Jesus Coming Like a Thief in the Night?
Rev. Roger Best
Back a number
of years ago there was a very popular Christian movie entitled,
"A Thief In The Night." The film was shown in many churches
and depicted the events immediately following the rapture of the
church. Suddenly there was a great number of people who simply vanished
from the earth, and the characters in the film came to the conclusion
that the rapture had taken place and that it was time that they
turn to Christ. It made for a great story. However, there was a
problem; there was no solid Scriptural basis for the story. Let's
take a closer look and see exactly what the Bible says about Jesus
coming as a thief.
There are two key passages that address this subject. 1 Thessalonians
5:2 says, "For you yourselves know full well that the day of
the Lord will come just like a thief in the night." A second
passage is Revelation 3:3, "Remember therefore what you have
received and heard; and keep it, and repent. If therefore you will
not wake up, I will come like a thief, and you will not know what
hour I will come upon you."
Pretribulationalists respond quite differently to these two passages
the Revelation passage, Walter Scott in his book "Exposition
of the Revelation of Jesus Christ" states that the people in
the church at Sardis "had been counseled to watch, and now
unless they do so, they are threatened with judgment. The character
in which Christ would come to them is as a 'thief in the night.'
He shall come as a judge, unexpectedly, at an unknown and unlooked
for hour . . . Christ comes to the church as the morning star, to
Israel as the sun of righteousness, and to the world and religious
profession in sudden surprise as a 'thief in the night.'" John
Walvoord differs with Scott when he says in his book, "The
Revelation of Jesus Christ," "the same symbolism is used
at the second coming of our Lord, but here the figure is related
to that event. The judgment upon the church at Sardis, however,
it is going to be just as unexpected, sudden, and irrevocable as
that which is related to the second coming." While Walvoord
may very well be correct in seeing a specific application to the
church at Sardis, it is equally necessary to see the far application
to the church of all ages regarding the second coming.
says that the day of the Lord immediately follows the rapture, and
as a result they see the entire seventieth week as the day of the
Lord or the wrath of God. And yet they see the first half of the
tribulation as a time of peace when a great revival takes place.
In the Thessalonian passage it clearly states in verse 3 that "destruction
will come upon them suddenly." Another passage that confirms
this is 2 Peter 3:10, "But the day of the Lord will come like
a thief, in which the heavens will pass away with a roar and the
elements will be destroyed with intense heat, and the earth and
its works will be burned up." It is clear that the question
to be answered is: who is Christ coming to as a thief? In 1 Thessalonians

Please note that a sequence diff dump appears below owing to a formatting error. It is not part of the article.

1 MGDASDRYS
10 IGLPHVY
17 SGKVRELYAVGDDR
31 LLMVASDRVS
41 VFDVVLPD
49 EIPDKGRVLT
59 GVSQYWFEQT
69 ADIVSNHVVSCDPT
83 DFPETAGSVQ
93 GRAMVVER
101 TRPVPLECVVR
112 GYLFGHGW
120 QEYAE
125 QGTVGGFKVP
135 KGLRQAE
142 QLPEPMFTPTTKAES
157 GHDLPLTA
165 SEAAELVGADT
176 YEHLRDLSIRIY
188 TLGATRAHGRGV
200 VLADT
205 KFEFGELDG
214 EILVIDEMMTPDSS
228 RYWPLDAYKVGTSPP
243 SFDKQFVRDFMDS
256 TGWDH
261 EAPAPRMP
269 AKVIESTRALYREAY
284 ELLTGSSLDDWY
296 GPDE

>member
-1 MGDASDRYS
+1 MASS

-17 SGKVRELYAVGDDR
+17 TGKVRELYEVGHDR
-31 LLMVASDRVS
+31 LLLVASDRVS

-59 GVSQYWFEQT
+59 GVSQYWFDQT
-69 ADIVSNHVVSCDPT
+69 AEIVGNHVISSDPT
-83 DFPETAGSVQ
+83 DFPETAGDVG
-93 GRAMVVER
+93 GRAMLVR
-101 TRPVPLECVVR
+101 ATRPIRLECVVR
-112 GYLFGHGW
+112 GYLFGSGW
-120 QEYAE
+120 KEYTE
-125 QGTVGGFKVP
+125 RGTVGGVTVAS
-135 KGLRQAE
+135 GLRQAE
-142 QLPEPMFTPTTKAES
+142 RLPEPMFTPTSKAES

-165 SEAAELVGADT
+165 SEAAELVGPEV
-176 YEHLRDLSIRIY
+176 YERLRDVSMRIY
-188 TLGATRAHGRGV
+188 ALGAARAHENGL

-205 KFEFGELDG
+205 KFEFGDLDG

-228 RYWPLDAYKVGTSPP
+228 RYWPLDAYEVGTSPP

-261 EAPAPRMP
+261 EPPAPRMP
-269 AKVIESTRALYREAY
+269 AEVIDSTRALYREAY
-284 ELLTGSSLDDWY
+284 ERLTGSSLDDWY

5:4 Paul writes, "But you brethren, are not in darkness, that
the day should overtake you like a thief." It is clear in the
Revelation passage that the warning is to those who are asleep.
In both cases the picture is the same- for the one who is not awake
the coming will be like a thief; however, for the one that is awake,
the coming will not be like a thief.
an important passage that points out the fatal flaw of those who
state that the pretribulation rapture begins the day of the Lord.
2 Thessalonians 2:1-4 says, "Now we request you, brethren,
with regard to the coming of our Lord Jesus Christ, and our gathering
together to Him, that you may not be quickly shaken from your composure
or be disturbed either by a spirit or a message or a letter as if
from us, to the effect that the day of the Lord has come. Let no
one in any way deceive you, for it will not come unless the apostasy
comes first, and the man of lawlessness is revealed, the son of
destruction, who opposes and exalts himself above every so-called
god or object of worship so that he takes his seat in the temple
of God, displaying himself as being God." In other words, it
is impossible for the day of the Lord to begin until the apostasy
takes place and the revelation of the man of lawlessness (Antichrist)
occurs. If Scripture means what is says, then the day of the Lord
begins immediately after the rapture, which takes place after the
apostasy comes and the Antichrist is revealed.
the Olivet discourse, tells us to watch for the signs and uses the
fig tree as an example. In Matthew 24:32-33 He says, "Now learn
the parable from the fig tree: when its branch has already become
tender, and puts forth its leaves, you know that summer is near;
even so you too, when you see all these things, recognize that He
is near, right at the door." He goes on in verse 36 to tell
us that we do not know the day or the hour, but as Paul says in
1 Thessalonians 5:1, we do know the times and the seasons.
We are exhorted
in that same chapter to be alert and sober. Yes, Jesus is coming
like a thief to unbelievers and even to believers that are not prepared.
But to faithful obedient believers He is not coming as a thief but
rather as the Lord of glory. The question is: are you expecting
Him, and are you aware of what takes place just prior to His coming,
or will He indeed come to you as a thief?